The first, thirteenth-century bishop’s court in Iłża was located in the so-called Old Town. It was destroyed during one of the Tatar invasions, which probably caused the settlement and the court to be moved to the other side of the river at the end of the 13th or at the beginning of the 14th century. There, in the second quarter of the fourteenth century, at the initiative of bishop Jan Grot, a stone castle was to be built. It served as a fortified seat of bishops and an administrative center, from where an extensive land estates were menaged. The castle housed the military crew, and later the starosts, and the castle law court for the subjects of Kraków bishops were also located there. The first written mention of the castle appeared in 1334, when Jan Grot issued a document with the annotation “in castro nostro”.
The castle was one of the better fortified seats of Kraków bishops, as evidenced by the refuge of Jan Grot in it, during a dispute with King Casimir the Great over tithes, when royal troops unsuccessfully besieged the castle and the town of Iłża. Despite this, in the third quarter of the fourteenth century, the first reconstruction was carried out by bishop Florian of Mokrsko, carried out on the occasion of surrounding the town with walls between 1367 and 1380.
In the 16th century, subsequent bishops, including Jan Konarski and Filip Padniewski, transformed the castle into a more comfortable residence with bastion fortifications. In 1588, it was destroyed by a fire, which was the reason for another, renaissance renovation and modernization under bishop Marcin Szyszkowski in the years 1616 – 1630. The castle was seriously damaged by the Swedes in 1655 and again ravaged two years later by Rákóczi’s army. Reconstruction and repairs were carried out in the second half of the 17th and 18th centuries. It was then that the modern boulevard was built on the eastern side of the castle, and the residential buildings were enlarged and modernized, although from the second half of the 18th century the castle began to deteriorate, which was deepened by the devastation of the fighting with the Bar Confederation. After a fire in the early 19th century, the castle fell into complete ruin.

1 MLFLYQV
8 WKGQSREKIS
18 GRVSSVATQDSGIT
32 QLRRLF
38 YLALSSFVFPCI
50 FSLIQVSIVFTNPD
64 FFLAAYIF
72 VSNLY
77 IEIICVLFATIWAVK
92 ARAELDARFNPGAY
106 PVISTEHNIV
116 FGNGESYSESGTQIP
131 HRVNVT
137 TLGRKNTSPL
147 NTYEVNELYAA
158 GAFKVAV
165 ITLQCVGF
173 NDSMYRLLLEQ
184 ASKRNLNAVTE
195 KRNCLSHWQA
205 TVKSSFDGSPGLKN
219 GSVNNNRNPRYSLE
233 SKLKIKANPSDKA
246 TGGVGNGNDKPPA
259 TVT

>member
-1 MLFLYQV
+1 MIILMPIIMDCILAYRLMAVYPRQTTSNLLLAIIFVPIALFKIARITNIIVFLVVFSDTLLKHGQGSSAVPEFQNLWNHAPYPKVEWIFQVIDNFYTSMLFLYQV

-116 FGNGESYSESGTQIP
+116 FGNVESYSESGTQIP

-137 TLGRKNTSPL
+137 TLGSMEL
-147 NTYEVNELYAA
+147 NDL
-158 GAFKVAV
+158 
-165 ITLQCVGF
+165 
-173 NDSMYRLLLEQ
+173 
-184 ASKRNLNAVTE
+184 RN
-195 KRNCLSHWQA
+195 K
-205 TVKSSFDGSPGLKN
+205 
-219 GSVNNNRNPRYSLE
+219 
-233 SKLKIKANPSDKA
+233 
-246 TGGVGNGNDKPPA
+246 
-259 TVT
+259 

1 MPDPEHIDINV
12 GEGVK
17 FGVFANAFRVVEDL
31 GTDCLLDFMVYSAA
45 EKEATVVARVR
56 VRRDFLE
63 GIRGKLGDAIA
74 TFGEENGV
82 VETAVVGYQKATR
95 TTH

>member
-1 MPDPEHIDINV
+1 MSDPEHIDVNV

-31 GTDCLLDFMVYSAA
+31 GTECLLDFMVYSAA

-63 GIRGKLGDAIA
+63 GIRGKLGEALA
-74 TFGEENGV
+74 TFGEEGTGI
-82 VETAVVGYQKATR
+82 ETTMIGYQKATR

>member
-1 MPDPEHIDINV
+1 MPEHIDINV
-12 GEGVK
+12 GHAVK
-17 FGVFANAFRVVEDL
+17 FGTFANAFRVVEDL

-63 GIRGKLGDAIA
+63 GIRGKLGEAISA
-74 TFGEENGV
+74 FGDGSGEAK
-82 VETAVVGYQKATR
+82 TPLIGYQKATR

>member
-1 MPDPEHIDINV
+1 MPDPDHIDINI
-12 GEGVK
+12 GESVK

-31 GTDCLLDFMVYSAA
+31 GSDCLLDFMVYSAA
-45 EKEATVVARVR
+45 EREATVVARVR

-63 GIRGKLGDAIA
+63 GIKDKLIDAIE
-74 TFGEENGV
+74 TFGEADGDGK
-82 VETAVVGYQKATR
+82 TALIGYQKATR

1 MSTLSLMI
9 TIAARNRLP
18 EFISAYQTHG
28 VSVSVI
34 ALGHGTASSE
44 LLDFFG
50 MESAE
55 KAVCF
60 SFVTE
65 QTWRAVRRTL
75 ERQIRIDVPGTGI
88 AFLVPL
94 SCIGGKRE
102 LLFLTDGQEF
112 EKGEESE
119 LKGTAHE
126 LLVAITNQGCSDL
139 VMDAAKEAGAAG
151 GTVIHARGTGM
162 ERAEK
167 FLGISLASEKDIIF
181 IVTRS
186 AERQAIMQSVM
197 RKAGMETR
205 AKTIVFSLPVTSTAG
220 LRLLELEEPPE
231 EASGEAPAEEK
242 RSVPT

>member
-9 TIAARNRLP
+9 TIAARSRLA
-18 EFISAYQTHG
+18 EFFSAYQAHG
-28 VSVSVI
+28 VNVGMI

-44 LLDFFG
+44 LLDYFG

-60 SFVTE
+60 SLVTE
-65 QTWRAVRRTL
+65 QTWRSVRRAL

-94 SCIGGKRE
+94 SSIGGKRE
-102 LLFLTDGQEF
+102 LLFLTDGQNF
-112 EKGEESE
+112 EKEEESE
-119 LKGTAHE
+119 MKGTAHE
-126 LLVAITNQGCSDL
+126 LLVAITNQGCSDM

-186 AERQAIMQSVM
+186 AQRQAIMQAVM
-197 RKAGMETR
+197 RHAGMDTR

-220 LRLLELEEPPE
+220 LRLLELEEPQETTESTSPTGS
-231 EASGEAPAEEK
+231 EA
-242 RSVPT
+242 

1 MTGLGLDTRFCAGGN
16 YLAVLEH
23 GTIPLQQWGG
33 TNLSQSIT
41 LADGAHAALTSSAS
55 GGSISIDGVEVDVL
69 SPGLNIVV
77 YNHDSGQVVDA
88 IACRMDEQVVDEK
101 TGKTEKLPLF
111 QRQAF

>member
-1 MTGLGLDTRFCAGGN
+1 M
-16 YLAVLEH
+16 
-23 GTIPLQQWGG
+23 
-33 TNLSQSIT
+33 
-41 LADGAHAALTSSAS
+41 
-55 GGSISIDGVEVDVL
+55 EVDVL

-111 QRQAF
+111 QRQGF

The castle was built on a high hill overlooking the Iłżanka River, 42 meters high. The first stage of the castle’s development included the perimeter walls made of unworked stone with a gate on the west side and a stone, cylindrical tower. It probably served as a bergfried, i.e. a place of final defense, not inhabited during peace, but only used as a prison or warehouse. In its lower part, stairs were placed in the thickness of the wall, leading to the level slightly below the moulded entrance portal, which was pierced a few meters above the level of the courtyard. Ladders were probably already used to reach the upper floors of the tower. A small residential house was built on the north-west side.
In the second stage of expansion, the weakest and most critical element of the castle, in the form of the entrance gate, was reinforced. It was preceded by a four-sided tower protruding in front of the perimeter of the walls, reinforced with massive corner buttresses. The passage led along its axis, from where it turned at right angles to the north (similar to the castle of Bishop Oleśnicki in Pińczów), over a bridge set on a series of stone pillars. The entrance to the castle, 7 meters wide, was below the slope of the hill and led upwards. It was ended by the last, raised span of the bridge.